Joint open letter to Alistair Fitt in response to the all-staff communication on the pay settlement
On behalf of both UCU and UNISON at Brookes, we are writing to you in response to the all-staff communication sent to colleagues earlier in the month about potential industrial action.
First of all, we welcome the fact that the University has adopted the Oxford Living Wage, which will benefit the lowest paid staff, and is something both unions have been demanding for a considerable time.
However, as you will know, the 3% pay offer by the national employer fails significantly to address the real terms reduction in our salaries over a number of years. We calculate that on average all staff whose salaries are nationally negotiated are now worth at least 20% less than they would have been if pay rises had simply kept pace with inflation over the last fifteen
years. This situation is, of course, worsening – with inflation for this year alone estimated to
One UNISON colleague has calculated that she is now over £9,000 a year worse off now, compared with 2009, if her salary had kept up with increases in the cost of living over this period. The imposed 3% rise will mean her annual income will rise by £915 before tax, as against £4,115 if the employer had met UNISON’s claim.
She is not alone in having her pay effectively cut, and in the significant difference in value between the employer’s offer and the unions’ claims:
- Someone in point 11 of the pay spine (the bottom) would get a rise of £1,105, as opposed to £2,753 if the claim was met.
- .Someone in point 26 of the pay spine (the middle) would get a rise of £915, as opposed to £4,175 if the claim was met.
- Someone in point 51 of the pay spine (the top) would get a rise of £1910, as opposed to £8,723 if the claim was met.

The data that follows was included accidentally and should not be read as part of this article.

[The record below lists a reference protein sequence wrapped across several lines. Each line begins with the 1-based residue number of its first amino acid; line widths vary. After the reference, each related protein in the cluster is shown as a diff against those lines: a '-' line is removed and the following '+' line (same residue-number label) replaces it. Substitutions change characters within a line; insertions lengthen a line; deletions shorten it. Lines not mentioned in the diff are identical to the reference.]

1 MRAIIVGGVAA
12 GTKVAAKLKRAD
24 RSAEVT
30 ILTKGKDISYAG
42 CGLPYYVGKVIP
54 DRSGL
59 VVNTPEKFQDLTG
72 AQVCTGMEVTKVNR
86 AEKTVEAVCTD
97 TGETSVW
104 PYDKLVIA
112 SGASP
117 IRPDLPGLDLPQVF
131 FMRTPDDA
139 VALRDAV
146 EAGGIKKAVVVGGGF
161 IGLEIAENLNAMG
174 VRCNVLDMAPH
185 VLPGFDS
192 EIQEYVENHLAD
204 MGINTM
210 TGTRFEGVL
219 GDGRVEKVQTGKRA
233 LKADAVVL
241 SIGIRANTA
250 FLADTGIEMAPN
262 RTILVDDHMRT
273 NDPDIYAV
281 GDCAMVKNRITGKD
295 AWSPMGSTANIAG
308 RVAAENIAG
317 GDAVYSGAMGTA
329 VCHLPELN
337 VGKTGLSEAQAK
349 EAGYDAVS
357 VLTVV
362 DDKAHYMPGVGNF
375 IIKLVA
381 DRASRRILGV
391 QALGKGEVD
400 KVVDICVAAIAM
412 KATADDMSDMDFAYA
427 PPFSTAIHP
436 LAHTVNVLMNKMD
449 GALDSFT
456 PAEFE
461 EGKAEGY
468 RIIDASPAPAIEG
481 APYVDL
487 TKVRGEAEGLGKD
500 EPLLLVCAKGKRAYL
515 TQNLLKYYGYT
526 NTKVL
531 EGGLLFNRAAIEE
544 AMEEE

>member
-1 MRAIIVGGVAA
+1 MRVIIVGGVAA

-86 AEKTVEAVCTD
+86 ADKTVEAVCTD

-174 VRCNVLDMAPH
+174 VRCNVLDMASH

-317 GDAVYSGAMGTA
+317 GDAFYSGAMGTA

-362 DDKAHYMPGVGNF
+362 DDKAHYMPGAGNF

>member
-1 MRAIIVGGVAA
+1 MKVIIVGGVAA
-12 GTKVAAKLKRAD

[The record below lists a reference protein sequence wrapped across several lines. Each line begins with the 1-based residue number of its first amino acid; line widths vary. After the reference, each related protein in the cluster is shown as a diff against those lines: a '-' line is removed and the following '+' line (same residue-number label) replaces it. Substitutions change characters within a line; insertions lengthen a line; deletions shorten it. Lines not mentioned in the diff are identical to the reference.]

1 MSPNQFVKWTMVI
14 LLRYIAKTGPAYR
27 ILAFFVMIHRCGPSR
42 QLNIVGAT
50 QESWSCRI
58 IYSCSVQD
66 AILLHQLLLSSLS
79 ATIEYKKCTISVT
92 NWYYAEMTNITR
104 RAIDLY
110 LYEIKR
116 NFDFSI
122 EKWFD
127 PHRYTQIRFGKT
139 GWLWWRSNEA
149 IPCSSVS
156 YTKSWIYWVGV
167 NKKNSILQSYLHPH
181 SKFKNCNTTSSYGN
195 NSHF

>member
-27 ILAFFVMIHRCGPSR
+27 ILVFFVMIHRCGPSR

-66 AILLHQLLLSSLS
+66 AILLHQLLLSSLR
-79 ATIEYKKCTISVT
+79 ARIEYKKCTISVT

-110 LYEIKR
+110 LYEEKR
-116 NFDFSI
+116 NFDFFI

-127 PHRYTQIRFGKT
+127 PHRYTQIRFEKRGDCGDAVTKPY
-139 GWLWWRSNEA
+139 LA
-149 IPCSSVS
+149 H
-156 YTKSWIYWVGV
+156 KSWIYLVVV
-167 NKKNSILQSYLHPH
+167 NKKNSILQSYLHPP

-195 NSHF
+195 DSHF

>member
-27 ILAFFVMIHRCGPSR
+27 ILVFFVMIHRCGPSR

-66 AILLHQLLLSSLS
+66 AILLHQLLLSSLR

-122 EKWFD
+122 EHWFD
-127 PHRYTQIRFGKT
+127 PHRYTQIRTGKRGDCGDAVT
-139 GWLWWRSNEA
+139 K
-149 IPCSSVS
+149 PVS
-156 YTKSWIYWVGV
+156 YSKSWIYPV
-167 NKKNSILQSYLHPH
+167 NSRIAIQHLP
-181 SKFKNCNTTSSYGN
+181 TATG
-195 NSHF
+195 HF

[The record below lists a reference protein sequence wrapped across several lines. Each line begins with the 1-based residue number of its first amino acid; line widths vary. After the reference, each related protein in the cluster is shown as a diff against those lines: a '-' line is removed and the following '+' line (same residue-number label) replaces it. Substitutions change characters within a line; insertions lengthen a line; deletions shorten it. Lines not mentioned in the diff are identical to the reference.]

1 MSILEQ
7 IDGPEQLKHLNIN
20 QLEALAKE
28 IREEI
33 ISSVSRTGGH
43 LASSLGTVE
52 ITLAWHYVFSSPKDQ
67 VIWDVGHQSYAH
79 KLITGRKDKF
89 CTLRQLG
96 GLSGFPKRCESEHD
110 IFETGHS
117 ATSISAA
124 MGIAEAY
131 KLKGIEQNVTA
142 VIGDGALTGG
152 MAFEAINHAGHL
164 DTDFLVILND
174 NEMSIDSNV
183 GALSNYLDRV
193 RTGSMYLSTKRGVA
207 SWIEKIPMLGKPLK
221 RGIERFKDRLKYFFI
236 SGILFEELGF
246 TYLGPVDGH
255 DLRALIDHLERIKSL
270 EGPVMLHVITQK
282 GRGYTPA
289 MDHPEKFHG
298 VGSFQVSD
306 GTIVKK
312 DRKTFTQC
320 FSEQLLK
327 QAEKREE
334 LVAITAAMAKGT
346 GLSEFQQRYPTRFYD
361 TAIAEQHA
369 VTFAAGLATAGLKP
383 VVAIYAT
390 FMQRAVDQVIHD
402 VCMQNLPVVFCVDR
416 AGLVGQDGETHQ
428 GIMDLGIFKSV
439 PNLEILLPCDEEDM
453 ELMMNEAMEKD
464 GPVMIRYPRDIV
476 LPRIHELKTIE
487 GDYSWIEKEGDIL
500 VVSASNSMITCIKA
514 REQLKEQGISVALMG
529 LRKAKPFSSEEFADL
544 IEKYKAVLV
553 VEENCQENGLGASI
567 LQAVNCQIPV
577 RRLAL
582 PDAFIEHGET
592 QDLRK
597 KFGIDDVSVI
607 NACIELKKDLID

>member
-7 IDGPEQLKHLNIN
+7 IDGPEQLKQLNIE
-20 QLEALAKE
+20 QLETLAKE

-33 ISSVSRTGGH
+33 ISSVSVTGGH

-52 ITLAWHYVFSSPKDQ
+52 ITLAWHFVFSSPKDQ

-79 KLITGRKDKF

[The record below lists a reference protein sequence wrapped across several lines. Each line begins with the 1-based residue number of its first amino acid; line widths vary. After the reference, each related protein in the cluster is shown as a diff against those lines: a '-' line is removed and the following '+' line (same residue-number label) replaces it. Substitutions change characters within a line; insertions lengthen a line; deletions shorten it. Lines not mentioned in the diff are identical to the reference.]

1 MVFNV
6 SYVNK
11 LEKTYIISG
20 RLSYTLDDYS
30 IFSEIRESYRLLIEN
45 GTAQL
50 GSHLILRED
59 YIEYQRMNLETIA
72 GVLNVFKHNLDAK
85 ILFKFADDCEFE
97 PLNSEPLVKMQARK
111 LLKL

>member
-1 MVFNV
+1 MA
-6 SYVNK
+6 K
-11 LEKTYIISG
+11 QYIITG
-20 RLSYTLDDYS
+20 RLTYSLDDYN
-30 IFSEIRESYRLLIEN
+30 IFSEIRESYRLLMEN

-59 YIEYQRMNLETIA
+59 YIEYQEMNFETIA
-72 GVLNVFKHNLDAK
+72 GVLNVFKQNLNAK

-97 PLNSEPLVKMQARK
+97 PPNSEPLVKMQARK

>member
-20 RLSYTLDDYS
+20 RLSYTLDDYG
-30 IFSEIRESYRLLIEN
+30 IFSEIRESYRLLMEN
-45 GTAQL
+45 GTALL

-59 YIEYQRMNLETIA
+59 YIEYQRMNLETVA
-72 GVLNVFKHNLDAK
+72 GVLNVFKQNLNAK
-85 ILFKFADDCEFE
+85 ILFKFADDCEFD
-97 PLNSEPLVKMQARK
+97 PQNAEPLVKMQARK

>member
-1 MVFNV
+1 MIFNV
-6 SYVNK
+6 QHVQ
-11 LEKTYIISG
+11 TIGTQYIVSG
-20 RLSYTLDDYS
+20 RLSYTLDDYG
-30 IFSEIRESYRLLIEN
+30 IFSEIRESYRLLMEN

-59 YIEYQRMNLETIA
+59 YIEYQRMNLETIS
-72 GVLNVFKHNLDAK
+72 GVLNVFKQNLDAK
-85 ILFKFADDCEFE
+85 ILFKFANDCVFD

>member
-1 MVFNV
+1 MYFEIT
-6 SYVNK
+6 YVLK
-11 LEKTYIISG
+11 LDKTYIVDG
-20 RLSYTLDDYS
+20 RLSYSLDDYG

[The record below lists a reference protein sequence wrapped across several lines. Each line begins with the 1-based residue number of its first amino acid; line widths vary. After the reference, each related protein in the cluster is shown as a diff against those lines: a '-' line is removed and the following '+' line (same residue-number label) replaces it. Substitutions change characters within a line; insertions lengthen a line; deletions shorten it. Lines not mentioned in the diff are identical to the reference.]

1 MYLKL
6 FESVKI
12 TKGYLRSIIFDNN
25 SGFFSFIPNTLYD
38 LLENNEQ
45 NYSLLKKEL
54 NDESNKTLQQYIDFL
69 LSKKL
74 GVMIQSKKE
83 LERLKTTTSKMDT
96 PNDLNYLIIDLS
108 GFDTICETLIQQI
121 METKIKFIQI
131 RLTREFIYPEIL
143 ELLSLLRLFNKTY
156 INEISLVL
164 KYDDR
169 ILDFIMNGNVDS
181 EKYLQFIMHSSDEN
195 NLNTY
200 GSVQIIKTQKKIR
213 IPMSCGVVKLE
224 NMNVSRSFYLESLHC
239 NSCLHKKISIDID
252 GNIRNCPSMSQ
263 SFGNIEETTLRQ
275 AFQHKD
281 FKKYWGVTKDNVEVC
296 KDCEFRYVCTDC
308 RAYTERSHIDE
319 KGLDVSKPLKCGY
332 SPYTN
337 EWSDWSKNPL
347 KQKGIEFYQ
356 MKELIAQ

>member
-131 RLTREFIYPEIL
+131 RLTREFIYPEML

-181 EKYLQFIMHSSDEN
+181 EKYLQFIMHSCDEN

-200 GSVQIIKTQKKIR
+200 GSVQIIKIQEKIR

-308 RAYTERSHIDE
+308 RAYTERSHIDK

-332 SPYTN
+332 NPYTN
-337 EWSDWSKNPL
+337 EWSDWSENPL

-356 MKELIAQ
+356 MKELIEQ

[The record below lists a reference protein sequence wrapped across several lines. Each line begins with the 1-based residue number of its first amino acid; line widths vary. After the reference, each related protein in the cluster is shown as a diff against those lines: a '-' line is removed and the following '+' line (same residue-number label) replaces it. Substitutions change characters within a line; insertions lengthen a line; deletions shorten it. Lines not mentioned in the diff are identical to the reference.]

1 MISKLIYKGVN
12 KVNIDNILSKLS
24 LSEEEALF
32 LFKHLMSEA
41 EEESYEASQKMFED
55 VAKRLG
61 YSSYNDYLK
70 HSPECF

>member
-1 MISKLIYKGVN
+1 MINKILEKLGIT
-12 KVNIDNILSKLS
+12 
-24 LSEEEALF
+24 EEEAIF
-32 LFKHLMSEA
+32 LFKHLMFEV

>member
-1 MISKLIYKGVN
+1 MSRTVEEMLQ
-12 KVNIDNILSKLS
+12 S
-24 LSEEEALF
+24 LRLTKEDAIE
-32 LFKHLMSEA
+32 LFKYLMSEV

Can we remind you that many staff at Brookes do not benefit from an incremental increase in salary every year; and we do not accept, in any event, that increments represent a real terms pay rise per se.
Some of the lowest paid staff at Brookes are now routinely having to use food banks simply to survive, and this is before the massive increase in fuel costs in the Autumn. Perhaps, like Abingdon and Witney College, the University might consider setting up its own food bank if
it is not prepared to pay its staff adequately.
Unions do not ballot for strike action on a whim. We only do this when all other measures have failed. We do not do this, as your note implies, to ‘disrupt the education and university experience of students’; we do it because we have no other choice; and we do it to improve
the quality of the student experience – an underpaid workforce will not deliver the best quality of teaching and support, as we are sure you can appreciate.
You say you are disappointed that we have chosen to ask colleagues to take the legal and appropriate action to achieve a better pay settlement; but we are disappointed that as our VC you do not seem to have put the case of your staff to the national employer for an acceptable pay deal – something both unions have asked you to do over the last two years.
All five national unions who have decide to ballot members on taking industrial action, would hope that strikes will be unnecessary in the Autumn. But this will only be the case if local employers – such as yourself – are prepared to speak up for us, and demand that UCEA make a more reasonable offer.
Alan Reeve, Chair UCU at OBU
Simon Hogg, Chair UNISON, OBU